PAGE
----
By The Vanguard Staff
JEFFERSON CITY, MO – Former rural sheriff and now Missouri Gov. Mike Parson has somehow become the “face of mercy,” according to an Associated Press account, after pardoning more than 600 people in the past three years.
Parson told the AP, “I still believe in law and order. I believe criminals need to be treated as such, and they’ve got accountability,” adding that “it doesn’t mean they’re a criminal all their life,” Parson added. “I think you’ve got to be able to look at it.”
“Parson’s pardoning pace in Republican-heavy Missouri coincides with a national movement to restore citizens’ rights and reputations after they have served criminal sentences. Wisconsin Gov. Tony Evers, a Democrat, recently set a new state record for the number of pardons,” writes the AP.
And Minnesota could record more pardons after the Legislature this year revised the state’s clemency process to allow for pardons without unanimous votes by a three-person board composed of the governor, attorney general and chief justice, said AP.
President Joe Biden last year pardoned thousands of people convicted of marijuana possession and encouraged governors to do the same, wrote AP, noting, “The movement marks a step back from the tough-on-crime politics of the late 20th century and a return to an earlier American era when pardons and commutations were much more common.”
Associated Press explained every state allows some form of clemency, noting, “Commutations shorten the length of sentences. Pardons function like official forgiveness for crimes, restoring rights such as the ability to own firearms and clearing hurdles for employment.”
Parson inherited nearly 3,700 clemency applications when he was suddenly elevated from lieutenant governor following the resignation of scandal-plagued GOP Gov. Eric Greitens in June 2018, said the AP, adding “Some of those cases, including Batson’s [now-Pastor Kenny Batson, former prisoner], dated to the tenure of Democratic Gov. Jay Nixon, who served from 2009-2017.”
“Parson’s staff began systematically tackling the backlog in December 2020, even as more requests poured in. They set a goal of evaluating around 100 cases each month, weighing applicants’ work and education history, community involvement, character references and contrition for their crimes. The types of crimes, how young offenders were and how much time had passed also came into play as Parson made his decisions,” wrote AP.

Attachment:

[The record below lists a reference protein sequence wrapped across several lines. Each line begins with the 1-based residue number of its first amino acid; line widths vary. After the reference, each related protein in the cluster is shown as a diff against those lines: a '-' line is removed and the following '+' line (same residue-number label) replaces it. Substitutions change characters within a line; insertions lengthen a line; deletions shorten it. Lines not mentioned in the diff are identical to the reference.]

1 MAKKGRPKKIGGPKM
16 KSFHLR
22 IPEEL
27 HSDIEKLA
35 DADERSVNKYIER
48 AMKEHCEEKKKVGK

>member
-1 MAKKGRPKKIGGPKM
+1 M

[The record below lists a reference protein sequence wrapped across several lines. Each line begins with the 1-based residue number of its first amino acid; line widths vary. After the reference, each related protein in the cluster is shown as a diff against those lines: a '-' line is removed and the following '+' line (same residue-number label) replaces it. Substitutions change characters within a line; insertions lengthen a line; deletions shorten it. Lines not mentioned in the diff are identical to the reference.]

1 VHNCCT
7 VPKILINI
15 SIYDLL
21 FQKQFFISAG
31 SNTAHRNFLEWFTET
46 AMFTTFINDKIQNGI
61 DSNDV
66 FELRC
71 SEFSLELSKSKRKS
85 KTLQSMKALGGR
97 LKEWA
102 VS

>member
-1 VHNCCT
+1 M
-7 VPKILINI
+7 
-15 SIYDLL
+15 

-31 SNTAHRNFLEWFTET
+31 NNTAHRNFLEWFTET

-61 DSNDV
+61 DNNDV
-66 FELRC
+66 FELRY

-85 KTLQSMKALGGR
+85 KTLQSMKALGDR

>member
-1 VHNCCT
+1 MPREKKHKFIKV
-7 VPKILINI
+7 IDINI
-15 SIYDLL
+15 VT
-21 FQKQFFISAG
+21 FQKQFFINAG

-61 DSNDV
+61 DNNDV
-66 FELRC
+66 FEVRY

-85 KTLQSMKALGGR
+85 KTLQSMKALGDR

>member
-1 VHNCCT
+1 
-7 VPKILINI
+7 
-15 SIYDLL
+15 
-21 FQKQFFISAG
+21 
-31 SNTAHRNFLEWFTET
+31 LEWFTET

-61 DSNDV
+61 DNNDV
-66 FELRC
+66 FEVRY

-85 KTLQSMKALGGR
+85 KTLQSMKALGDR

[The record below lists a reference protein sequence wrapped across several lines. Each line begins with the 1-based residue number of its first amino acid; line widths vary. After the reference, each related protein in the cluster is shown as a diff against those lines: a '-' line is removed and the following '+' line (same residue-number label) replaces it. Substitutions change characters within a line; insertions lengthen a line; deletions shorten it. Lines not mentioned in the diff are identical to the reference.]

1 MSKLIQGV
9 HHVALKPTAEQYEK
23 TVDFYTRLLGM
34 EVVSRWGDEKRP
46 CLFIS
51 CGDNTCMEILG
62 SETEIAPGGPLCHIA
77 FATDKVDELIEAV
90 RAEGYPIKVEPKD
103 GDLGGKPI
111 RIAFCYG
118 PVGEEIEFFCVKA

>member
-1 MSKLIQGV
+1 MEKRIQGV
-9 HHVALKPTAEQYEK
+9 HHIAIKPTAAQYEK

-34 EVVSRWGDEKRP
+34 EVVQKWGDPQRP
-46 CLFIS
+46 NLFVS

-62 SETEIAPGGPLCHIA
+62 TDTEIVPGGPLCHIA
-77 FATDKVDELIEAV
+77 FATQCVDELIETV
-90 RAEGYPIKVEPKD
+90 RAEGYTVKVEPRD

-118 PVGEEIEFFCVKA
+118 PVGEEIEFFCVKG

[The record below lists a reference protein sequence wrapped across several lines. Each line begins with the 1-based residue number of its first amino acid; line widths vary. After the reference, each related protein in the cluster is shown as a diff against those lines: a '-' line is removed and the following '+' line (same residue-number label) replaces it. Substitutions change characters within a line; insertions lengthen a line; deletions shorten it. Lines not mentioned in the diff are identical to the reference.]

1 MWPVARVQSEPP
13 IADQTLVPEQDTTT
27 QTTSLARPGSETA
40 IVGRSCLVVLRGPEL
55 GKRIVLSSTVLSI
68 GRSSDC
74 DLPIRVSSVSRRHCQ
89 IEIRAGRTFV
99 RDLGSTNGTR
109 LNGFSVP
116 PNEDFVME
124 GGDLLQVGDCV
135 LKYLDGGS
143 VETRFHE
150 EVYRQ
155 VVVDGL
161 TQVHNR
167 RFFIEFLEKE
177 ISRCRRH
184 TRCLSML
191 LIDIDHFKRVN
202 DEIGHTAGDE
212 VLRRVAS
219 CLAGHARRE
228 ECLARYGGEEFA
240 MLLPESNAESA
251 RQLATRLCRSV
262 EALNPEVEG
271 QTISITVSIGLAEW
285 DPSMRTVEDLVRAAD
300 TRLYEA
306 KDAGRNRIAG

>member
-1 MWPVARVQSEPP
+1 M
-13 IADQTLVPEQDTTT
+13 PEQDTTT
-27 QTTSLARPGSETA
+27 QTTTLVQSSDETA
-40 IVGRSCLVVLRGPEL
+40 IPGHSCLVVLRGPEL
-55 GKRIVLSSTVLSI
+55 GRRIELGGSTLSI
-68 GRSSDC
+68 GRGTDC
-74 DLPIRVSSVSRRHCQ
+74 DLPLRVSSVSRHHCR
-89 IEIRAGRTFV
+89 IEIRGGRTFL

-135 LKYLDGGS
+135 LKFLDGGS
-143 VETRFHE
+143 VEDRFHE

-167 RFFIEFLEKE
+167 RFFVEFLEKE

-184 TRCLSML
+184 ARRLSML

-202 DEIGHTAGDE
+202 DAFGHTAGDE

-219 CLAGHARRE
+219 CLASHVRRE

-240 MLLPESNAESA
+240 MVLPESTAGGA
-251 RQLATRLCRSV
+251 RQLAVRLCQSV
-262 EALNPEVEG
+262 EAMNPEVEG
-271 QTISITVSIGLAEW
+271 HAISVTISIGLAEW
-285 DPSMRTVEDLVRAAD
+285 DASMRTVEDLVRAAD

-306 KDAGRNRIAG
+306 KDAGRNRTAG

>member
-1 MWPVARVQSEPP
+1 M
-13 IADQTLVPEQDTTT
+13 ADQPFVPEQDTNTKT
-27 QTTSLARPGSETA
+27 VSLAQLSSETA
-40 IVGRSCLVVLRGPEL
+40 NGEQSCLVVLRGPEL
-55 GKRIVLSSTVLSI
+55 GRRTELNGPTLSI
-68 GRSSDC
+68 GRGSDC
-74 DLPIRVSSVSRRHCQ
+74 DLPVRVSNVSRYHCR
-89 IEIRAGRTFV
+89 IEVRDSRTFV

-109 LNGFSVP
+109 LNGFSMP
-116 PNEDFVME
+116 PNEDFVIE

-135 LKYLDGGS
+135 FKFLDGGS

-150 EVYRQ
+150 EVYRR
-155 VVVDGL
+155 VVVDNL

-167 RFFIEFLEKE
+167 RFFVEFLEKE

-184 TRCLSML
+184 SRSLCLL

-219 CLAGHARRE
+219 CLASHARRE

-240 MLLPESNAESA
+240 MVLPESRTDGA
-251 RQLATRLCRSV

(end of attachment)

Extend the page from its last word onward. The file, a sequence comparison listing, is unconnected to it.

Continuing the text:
Parson has denied about 2,400 clemency requests while granting 613 pardons and 20 commutations. That’s the most since Republican Gov. Forrest Donnell granted almost 1,700 pardons from 1941-1945.
In Wisconsin, Gov. Tony Evers has granted 1,111 pardons since taking office in 2019, surpassing the record of 943 set by Republican Gov. Julius Heil from 1939-1943, said AP, adding “Evers’ actions are particularly notable because his predecessor, Republican Gov. Scott Walker, had disbanded the pardons board and issued no pardons during his eight years in office.”
Parson’s monthly announcements can help dispel impressions that the process is corrupt, said Margaret Love, executive director of the nonprofit Collateral Consequences Resource Center, which runs the project.
“The thing about regular pardoning is the public comes to have confidence in it, and they understand what the governor is doing,” said Love, a former pardon attorney for the U.S. Justice Department, to the AP.
Of those granted clemency by Parson, 42 percent were convicted of drug crimes, 28 percent for theft and 14 percent for burglary, according to an AP analysis. The next most common felony convictions were for driving while intoxicated, forgery and passing bad checks. On average, nearly 28 years had passed since their last convictions.
“Two notable exceptions were Mark and Patricia McCloskey. The St. Louis couple who gained national attention for waving guns at racial injustice protesters were pardoned by Parson on July 30, 2021, just six weeks after Mark McCloskey pleaded guilty to misdemeanor fourth-degree assault and Patricia McCloskey pleaded guilty to misdemeanor harassment,” wrote AP.